Toy reviews roundup (via Fanmode), 2/14/09

fanmode-copy Sanjeev reviews the Kridana Epic Ramayana Series Hanuman figure. Excerpt: “This particular toy holds a lot of meaning for me.” (See also.)

Michael Crawford reviews the Hasbro Marvel Universe Iron Man, Punisher, Black Panther and Wolverine figures. Excerpt: “Iron Man is the outstanding figure …”

Michael Crawford reviews the Hasbro Marvel Universe Silver Surfer, Human Torch, Spider-man and Daredevil figures. Excerpt: “The figures themselves, even with the leg articulation limitation, are really fun little toys.” Continue reading “Toy reviews roundup (via Fanmode), 2/14/09”

Imperial Universal Monsters

If you were a young boy in the late 1970s and early 1980s, chances are you were quite familiar with the crown logo of Imperial Toys.

From the admittedly limited perspective as a six-year-old boy, Imperial was known for one thing: rubber dinosaurs.

Imperial specialized in those solid rubber dinosaurs you’d find in convenience stores, pharmacies, and the metal floor bins of toy stores like Child World. They usually sold for about a buck. Those dinosaurs were tough bastards; you could throw them against the wall all day long and they wouldn’t get a scratch.

The sculpts and paint applications were crude even by contemporary standards and there was nary a point of articulation to be found on them, but when I was a kid that hardly mattered. The rubbery feel of the dinosaurs skin, coupled with their Godzilla-like indestructibility, made them the preeminent dinosaur toys of my youth.

A lot of the Imperial dinosaurs were of questionable paleontological validity. Tyrannosaurs with stegosaur-like plates and apatosaurs (which we called brontosaurs in my day) with pointy teeth were common. My particular favorites were a small yellow tyrannosaur (now residing in my Toy Shrine), a duck-billed dinosaur thing, and a black creature that was sort of a cross between a frog and an allosaur that I called “Bumpy.”

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Things I Want Toys of > The Monster Squad

I can’t recall whether I saw The Monster Squad (1987) in the theater, but something makes me think I did. Even as a kid I thought of it then as a sort of store-brand Goonies, albeit a very fun, entertaining, and surprisingly violent one. Except for the infamous “Wolf Man’s got nards” line, I more or less forgot about the film until I saw it in 2004 while visiting a friend (thanks, Rustin—always the classy host!).

The Monster Squad is a kids’ horror film featuring what are traditionally thought of as the Universal Monsters: Dracula, Frankenstein’s Monster, the Wolfman, the Mummy, and the Gillman (a.k.a. the Creature from the Black Lagoon). However, unlike other monster mashes like the recent Van Helsing, The Monster Squad wasn’t a Universal film; Universal only owns the trademarks to the character names (meaning you can’t call your movie just “Dracula”). In the case of Dracula and the Monster, the novels are long out of copyright; while the Mummy, the Wolfman and the Gillman are just generic monsters (though I do think they’re on shaky ground with the Gillman, given how much he resembles the Black Lagoon creature).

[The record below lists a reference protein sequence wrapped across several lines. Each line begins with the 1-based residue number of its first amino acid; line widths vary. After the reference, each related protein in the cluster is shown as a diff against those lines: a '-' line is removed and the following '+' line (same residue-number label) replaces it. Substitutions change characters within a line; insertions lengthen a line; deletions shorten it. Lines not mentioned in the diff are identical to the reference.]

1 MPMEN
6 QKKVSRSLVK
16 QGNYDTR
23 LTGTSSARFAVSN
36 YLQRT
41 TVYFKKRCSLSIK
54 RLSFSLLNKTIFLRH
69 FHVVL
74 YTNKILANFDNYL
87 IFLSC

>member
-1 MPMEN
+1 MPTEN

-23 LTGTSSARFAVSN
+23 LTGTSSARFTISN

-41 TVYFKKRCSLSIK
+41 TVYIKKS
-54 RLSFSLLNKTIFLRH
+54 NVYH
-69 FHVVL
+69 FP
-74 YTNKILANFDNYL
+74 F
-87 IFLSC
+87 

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Attack of the Living Dead

Note: A slightly different version of this article was originally published on Biggerboat in October 2006.

A couple years ago, during the huge zombie fad of the mid-’00s, Mezco Toyz produced a short-lived figure line called Attack of the Living Dead. The figures are a combination of today’s advanced action figure design and those old gross-out toys of the 1980s (times ten).

Attack of the Living Dead isn’t based on any particular film, despite the “Living Dead” moniker (a quick check at the U.S. trademark office shows that Mezco was able to trademark the title, so it looks like George Romero and John Russo lose yet again, courtesy of the Walter Reade Organization). The line was originally going to be titled “After Life” (and Mezco had trademarked that as well), but at some point they must have figured out that the “Living Dead” phrase wasn’t trademarked and changed to the new title to capitalize on the name recognition.

That said, these zombies look more Return of the Living Dead than Dawn of the Dead. Romero’s zombies tended to look like pale-skinned humans (though they got a bit gorier in the last two films), whereas the Return of the Living Dead series offered a variety of zombie shapes and sizes.

While the days of long action figure biography text and power ratings seem sadly long gone, Mezco makes a passing effort at providing some context for the line. Continue reading “Attack of the Living Dead”

Gentle Giant debuts horror-themed website

LilithGentle Giant has created a horror sub-site at www.gentlegiantltd.com/horror. The site features their newest license, 30 Days of Night.

The site says simply, “Based on the graphic novel by Steven Niles and Ben Templesmith.” Not having read the GN or seen the movie adaptation, I’m not clear whether that’s referring to the film or the action figures. Anyone?